More brands are coming to Instagram.
The photo-sharing app flicked on its API this morning allowing companies to automatically schedule advertising campaigns without going through Instagram directly. That means brands can start buying ads in a similar method that they already do on Twitter, Google and Facebook.
Facebook revealed during last week’s earnings that Instagram has 300 million monthly users, making the app a lucrative portion of the social network’s already money making conglomerate.
Now that its API is open to third-party platforms, such as Sales Force and Brand Networks, Instagram can become a massive force in the mobile advertising business. Although Facebook doesn’t break out Instagram’s revenue numbers, eMarketer predicts that it will generate $600 million in ad sales and could surpass Google and Twitter’s mobile display ad revenues within two years.
Previously, buying an advertisement on Instagram had to be done through the app and was relegated to companies with big budgets. The app, which brags that its users recall brands’ ads 2.8 times more than online advertising, first announced in June that its Ads API will open to businesses “large and small.” It added that Facebook’s highly coveted ad-targeting tools will also be available to use on Instagram.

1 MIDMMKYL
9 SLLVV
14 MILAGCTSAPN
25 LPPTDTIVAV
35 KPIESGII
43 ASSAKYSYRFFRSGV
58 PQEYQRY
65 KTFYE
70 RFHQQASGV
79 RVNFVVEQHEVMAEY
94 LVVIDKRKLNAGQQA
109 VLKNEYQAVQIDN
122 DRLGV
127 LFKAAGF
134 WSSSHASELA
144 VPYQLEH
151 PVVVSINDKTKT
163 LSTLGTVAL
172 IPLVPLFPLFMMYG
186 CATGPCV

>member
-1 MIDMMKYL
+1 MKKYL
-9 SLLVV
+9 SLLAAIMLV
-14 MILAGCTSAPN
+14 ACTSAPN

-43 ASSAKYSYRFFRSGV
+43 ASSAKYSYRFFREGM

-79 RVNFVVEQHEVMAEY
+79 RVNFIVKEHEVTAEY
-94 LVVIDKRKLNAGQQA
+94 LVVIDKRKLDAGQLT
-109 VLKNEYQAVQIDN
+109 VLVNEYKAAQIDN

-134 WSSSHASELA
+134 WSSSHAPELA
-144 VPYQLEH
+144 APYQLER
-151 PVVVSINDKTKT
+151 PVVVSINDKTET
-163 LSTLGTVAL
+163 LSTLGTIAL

Jason Stein, the founder and CEO of Laundry Service, told Digiday the move is “very exciting” and makes Instagram a more valuable resource for campaigns, especially because of the app’s targeting abilities.
“The key to all of this — ads continuing to perform well and keeping users happy — is make sure all ads have very high quality creative that is native to Instagram,” he said.
Debra Aho Williamson, an analyst at eMarketer, cast a gimlet eye on the news. While she concedes there is “pent-up” demand among smaller companies looking to advertise on Instagram (and not spend $200,000 for the privilege), the influx of ads could be detrimental to the community.
“The introduction of a lot more advertising, especially ads that seem out of place in the Instagram environment, could irritate users and lead to usage declines,” she told Digiday.